FDA Panel OKs Qnexa

February 23rd, 2012 by MorganDowney Leave a reply »

Yesterday, the Endocrinologic and Metabolic Drugs Advisory Committee  voted overwhelmingly, 20-2, in favor of approval of Vivus Inc.’s anti-obesity drug, Qnexa. It was one heck of a surprise.

The morning session included presentations by the company and the FDA staff on the effectiveness of Qnexa and, especially, the safety profile. The safety issues involved the issue of whether additional birth defects, particularly oral clefts, would result from wider administration of topiramate and whether phentermine contained a risk for cardiovascular events. The panel members were clearly wrestling with understanding the data. The company presented a very comprehensive Risk Evaluation and Management System (REMS) plan to reduce exposure to the drug by women of child-bearing potential. During the discussion, committee members and the FDA expressed concern that the REMS program might be too restrictive. They observed that if access were too limited, patients could do what they are doing now – use the two drugs in the generic forms off-label for obesity treatment.

Considering the cardiovascular risks, they were concerned about the relatively weak,  but nevertheless present, sign of increased heart beats per minute and what that meant. This indicated a cardiovascular outcomes trial (like the SCOUT study for Meridia). The issue was whether the study would be done prior to approval or post approval. The key comments were made by Dr. Sanjay Kaul, usually a hawk on the obesity drugs, who opined that having the trial conducted post-approval would not be unreasonable. The effectiveness of the drug, about a 10% weight loss over a year, was the tipping point.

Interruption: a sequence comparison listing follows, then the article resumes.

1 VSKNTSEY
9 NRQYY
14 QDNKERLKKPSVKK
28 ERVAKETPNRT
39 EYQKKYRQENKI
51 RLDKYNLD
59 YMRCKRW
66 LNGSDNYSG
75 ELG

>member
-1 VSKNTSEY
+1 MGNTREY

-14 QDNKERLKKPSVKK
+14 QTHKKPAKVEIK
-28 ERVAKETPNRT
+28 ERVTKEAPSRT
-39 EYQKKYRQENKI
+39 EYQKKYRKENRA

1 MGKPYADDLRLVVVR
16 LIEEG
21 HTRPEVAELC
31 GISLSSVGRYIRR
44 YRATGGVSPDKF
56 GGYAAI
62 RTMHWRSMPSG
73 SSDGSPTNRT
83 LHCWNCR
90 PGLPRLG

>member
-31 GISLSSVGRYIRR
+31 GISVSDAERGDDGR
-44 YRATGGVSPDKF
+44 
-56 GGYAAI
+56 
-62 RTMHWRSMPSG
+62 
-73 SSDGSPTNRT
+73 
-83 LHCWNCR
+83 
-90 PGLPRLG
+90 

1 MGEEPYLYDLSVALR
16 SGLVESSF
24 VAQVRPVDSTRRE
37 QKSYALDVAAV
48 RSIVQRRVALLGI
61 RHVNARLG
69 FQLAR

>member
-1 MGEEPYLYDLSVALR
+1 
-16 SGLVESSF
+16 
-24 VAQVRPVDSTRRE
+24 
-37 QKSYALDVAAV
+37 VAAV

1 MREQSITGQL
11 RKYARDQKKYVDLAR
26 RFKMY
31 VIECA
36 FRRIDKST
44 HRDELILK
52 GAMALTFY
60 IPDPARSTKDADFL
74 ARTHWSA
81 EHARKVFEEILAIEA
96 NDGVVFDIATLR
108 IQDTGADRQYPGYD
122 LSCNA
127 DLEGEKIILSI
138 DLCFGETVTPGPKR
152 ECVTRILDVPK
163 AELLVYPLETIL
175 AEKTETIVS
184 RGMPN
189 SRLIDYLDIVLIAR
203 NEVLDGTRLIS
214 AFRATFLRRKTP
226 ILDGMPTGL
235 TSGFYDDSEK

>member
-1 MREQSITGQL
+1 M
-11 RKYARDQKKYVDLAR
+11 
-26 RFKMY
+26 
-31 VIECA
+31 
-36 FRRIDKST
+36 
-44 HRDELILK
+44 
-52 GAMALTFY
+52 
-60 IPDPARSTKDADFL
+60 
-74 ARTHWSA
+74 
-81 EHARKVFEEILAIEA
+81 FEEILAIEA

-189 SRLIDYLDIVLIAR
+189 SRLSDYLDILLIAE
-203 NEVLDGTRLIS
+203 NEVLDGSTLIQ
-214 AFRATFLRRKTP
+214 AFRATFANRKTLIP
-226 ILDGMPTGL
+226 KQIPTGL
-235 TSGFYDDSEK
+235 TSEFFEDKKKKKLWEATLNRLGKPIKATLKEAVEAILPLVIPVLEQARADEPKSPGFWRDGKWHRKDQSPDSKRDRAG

During the public witness part of the meeting, I testified, along with Ted Kyle for the Obesity Society, Denise Bruner for the American Society of Bariatric Physicians, Chris Gallagher for the American Society for Metabolic and Bariatric Surgery and Joe Naglowski for the Obesity Action Coalition. Ever since Qnexa was turned down in July 2010, we had been encouraging each other to testify and hold up the case for recognition of obesity as a disease and requiring additional tolls to fill the ‘treatment gap’ between lifestyle changes and bariatric surgery.

We huddled together as the votes were cast. The discussion among the panel members all day was of the ‘one the one hand on the other hand’ type. We expected a close vote.  So, we nearly fell over at the 20-2 vote in favor of approval. Of course, the FDA has the final word and it does not have to follow the recommendations of the panel. Nevertheless, it seems more likely than not that the FDA will approve.

At the end of day, I felt that the long shadow that the phen-fen debacle has cast over the FDA might be lifting and that the panel may have achieved a higher recognition of the enormous implications of our ever growing obesity epidemic.

Arena Pharmaceuticals and Orexigen Therapeutics  are still in the game with their drugs. While this positive vote, on the one hand may be good news for them, it may also set the effectiveness bar at a height their drugs cannot meet. Time will tell.